Endocrinologists experienced the biggest drop in compensation, from a median $233,000 to $221,400, a 4.98 percent decrease. In addition to radiology, other specialties experiencing decreases in compensation were rheumatologists (down 1.09 percent to a median $229,051) and otolaryngologists (down 0.81 percent to a median $374,384).
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The overall weighted average relative value units (RVUs) decreased for all specialties by 0.5 percent in 2011. RVUs are a measure of physician output based on the value assigned to each Current Procedural Terminology (CPT) code through the resource-based relative value scale used partially by Medicare and nearly all health maintenance organizations.
Because reimbursement by the Centers for Medicare & Medicaid Services (CMS) is based on the RVU system, overall revenue falls when RVUs decrease, according to experts. CMS rates per RVU may also be scaled downward or revised annually through the budget reconciliation process.
The survey showed that RVU rates for primary care and medical specialties were fairly flat, with increases of 1.4 percent and 0.2 percent respectively. RVU rates for surgical specialties increased by 1.2 percent. Interventional radiology had the third highest work RVU increase at 2.84 percent, behind infectious disease (4.37 percent) and urgent care (3.88 percent). RVUs for diagnostic radiologists decreased by 10.52 percent, the largest drop of any specialty.
“The growth of therapeutic procedures performed by interventional radiologists in oncology and gynecology may explain the increase in RVUs for interventional radiologists,” said David Yousem, M.D., M.B.A., a professor in the Department of Radiology, vice-chair of program development and director of neuroradiology at Johns Hopkins Hospital in Baltimore, and a nationally recognized expert on radiology economics.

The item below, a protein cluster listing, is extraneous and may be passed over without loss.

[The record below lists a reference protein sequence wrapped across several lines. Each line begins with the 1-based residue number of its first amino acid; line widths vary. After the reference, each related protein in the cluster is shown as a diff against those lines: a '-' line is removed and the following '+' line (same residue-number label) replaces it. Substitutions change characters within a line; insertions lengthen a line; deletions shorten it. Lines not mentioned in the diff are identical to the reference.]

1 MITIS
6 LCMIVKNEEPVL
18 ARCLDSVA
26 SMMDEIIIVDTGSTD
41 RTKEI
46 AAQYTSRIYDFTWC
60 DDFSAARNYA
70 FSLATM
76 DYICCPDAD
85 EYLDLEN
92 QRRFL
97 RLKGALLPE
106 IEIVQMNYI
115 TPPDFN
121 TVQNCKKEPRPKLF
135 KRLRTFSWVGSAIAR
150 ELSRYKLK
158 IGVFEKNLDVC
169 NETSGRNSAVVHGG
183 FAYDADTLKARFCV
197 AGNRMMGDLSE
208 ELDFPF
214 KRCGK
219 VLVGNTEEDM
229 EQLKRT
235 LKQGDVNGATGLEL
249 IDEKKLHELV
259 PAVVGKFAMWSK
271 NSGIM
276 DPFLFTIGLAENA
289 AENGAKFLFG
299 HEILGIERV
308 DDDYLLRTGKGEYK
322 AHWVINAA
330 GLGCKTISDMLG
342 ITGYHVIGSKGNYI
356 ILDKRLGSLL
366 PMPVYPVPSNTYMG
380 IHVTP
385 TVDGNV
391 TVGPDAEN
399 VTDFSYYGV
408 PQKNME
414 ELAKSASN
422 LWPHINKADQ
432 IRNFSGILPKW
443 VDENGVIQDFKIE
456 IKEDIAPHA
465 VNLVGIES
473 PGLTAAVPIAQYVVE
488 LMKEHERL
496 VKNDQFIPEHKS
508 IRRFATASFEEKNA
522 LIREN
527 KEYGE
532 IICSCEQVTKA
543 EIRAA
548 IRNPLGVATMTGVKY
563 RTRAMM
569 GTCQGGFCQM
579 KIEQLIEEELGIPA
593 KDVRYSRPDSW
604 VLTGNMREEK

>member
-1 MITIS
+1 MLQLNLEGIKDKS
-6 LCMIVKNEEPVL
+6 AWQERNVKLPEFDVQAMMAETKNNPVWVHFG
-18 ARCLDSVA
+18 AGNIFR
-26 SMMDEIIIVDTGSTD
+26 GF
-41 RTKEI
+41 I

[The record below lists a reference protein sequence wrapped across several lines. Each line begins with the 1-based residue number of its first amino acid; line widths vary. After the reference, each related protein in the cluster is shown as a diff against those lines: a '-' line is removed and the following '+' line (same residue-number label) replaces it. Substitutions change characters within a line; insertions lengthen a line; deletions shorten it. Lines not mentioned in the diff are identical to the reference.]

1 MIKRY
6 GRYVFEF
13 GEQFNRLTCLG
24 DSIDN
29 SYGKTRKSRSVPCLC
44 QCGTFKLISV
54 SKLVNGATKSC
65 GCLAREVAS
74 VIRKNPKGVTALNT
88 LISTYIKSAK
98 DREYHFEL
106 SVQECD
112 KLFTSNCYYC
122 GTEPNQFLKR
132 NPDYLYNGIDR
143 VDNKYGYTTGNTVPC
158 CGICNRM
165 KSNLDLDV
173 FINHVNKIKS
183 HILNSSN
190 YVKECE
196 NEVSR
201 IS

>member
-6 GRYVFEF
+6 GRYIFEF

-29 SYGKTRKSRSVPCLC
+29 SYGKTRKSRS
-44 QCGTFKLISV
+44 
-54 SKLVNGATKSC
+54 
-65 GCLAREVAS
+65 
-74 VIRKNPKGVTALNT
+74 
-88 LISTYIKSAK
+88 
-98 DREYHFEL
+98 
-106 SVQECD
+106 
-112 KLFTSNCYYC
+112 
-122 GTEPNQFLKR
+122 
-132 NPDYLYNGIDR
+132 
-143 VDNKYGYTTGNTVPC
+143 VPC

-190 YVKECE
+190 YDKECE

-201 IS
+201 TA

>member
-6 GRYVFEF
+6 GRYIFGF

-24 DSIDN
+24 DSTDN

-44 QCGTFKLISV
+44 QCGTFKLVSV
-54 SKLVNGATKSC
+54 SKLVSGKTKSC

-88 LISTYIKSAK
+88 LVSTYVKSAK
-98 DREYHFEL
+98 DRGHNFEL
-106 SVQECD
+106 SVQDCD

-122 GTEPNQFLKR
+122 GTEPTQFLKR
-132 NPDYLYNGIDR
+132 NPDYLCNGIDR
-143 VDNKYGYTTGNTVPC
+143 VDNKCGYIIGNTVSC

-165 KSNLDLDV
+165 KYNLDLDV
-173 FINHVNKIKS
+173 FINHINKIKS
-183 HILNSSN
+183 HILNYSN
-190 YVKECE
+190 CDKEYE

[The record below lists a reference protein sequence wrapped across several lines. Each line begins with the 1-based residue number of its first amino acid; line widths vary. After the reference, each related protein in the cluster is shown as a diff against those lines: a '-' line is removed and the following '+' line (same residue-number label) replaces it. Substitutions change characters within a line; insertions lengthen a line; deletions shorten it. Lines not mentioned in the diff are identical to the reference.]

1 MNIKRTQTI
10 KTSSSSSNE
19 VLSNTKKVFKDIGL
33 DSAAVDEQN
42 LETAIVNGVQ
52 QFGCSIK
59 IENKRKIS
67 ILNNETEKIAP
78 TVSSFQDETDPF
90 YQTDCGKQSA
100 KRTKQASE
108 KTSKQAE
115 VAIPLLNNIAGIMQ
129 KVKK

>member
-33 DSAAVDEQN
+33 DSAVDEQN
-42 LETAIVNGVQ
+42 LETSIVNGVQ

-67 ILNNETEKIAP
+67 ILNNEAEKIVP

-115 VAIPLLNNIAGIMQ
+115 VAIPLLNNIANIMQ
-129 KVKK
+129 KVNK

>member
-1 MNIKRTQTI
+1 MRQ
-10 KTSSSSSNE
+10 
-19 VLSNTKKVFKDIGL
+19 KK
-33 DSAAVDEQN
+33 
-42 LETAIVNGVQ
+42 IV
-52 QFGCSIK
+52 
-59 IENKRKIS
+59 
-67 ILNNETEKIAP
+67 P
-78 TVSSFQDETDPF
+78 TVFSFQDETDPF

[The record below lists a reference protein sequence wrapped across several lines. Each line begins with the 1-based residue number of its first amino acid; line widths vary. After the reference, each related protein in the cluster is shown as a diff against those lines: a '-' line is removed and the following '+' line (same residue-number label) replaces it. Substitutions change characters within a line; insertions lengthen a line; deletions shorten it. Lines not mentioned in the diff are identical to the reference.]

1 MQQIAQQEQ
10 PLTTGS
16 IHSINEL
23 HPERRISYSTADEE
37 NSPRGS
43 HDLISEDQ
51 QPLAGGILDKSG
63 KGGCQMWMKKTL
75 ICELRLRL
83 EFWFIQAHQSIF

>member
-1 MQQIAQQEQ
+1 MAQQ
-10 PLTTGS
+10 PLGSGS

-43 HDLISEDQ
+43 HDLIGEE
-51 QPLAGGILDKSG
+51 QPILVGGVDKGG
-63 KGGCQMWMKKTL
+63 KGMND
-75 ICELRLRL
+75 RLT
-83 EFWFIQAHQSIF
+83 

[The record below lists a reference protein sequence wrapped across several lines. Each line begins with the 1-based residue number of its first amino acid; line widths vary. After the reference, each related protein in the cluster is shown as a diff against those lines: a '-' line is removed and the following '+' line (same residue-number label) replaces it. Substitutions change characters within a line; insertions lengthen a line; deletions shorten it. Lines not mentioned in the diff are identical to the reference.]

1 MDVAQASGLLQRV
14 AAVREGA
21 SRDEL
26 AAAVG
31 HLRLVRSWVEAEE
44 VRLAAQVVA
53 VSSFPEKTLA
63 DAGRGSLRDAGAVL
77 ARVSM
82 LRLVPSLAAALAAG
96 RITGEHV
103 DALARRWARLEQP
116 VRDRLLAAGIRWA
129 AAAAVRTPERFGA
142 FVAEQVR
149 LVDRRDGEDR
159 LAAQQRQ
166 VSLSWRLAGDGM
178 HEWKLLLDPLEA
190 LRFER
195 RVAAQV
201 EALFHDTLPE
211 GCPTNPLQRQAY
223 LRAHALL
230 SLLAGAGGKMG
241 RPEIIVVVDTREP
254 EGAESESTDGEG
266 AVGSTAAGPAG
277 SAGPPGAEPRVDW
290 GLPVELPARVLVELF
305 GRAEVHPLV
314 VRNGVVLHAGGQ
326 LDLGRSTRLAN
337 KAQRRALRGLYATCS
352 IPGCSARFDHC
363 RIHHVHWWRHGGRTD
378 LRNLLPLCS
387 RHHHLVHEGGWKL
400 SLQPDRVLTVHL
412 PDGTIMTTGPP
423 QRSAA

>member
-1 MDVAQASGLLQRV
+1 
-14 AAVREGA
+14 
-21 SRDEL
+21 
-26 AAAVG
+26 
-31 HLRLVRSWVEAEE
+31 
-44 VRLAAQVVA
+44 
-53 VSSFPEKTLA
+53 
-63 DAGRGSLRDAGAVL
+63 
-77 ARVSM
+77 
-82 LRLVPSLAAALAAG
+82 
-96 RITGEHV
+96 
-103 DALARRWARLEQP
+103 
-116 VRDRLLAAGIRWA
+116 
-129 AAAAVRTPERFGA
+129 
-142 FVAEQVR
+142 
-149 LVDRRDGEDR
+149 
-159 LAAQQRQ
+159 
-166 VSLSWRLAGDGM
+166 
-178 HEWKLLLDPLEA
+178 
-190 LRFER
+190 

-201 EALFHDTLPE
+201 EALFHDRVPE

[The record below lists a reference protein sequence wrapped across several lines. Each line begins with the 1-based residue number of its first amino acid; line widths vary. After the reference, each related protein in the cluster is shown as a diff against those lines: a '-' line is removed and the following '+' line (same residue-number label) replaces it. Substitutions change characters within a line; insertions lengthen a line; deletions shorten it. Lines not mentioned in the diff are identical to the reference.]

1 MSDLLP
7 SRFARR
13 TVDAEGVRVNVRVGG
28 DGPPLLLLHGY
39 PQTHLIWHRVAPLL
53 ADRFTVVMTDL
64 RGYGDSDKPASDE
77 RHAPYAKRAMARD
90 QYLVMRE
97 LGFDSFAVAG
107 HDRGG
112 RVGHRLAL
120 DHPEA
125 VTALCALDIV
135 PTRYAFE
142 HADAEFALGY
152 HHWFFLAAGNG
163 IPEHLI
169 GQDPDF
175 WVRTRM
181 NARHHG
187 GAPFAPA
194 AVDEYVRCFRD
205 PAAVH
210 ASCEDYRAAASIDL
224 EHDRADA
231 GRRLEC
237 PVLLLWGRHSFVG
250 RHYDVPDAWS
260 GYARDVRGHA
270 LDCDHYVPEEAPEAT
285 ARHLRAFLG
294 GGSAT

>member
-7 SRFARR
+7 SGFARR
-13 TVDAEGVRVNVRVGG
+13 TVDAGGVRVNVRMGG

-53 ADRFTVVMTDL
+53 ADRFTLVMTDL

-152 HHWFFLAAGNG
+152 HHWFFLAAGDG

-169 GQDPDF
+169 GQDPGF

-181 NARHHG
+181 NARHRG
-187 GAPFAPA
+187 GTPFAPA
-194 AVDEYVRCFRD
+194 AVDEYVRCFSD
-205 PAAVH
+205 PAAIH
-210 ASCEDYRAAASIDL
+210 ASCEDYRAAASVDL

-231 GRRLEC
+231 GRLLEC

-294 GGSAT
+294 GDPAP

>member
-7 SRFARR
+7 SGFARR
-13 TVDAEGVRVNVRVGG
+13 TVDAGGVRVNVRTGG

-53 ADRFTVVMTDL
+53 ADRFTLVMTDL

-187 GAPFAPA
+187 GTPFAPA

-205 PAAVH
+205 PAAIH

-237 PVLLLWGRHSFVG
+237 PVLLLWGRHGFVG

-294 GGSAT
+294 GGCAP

Factors that may have contributed to the drop in RVUs for diagnostic radiologists include the declining number of CT procedures, due in part to public and industry-wide emphasis on radiation safety, and the impact of the poor economy leading to fewer elective procedures performed, Dr. Yousem said.
“Confusion about mammography recommendations and the impact of the multiple procedure 50 percent reduction for image interpretation made by CMS in its reimbursement calculations in 2011 may also have led to the decrease in RVUs,” Dr. Yousem said. CMS decreased the multiple procedure payment reduction for interpretation of imaging from 50 to 25 percent in 2012.
Vaudrey said that 2013 should show an overall increase in compensation of about 3 percent but he doesn’t expect to see a dramatic increase in compensation levels for radiologists any time soon.
“I think we’ll continue to see flat numbers,” he said. “I don’t think there will be more negative numbers—we don’t usually see negative numbers two years in a row—but I do think any increase will be below average.”
More information about the American Medical Group Association is available at www.amga.org.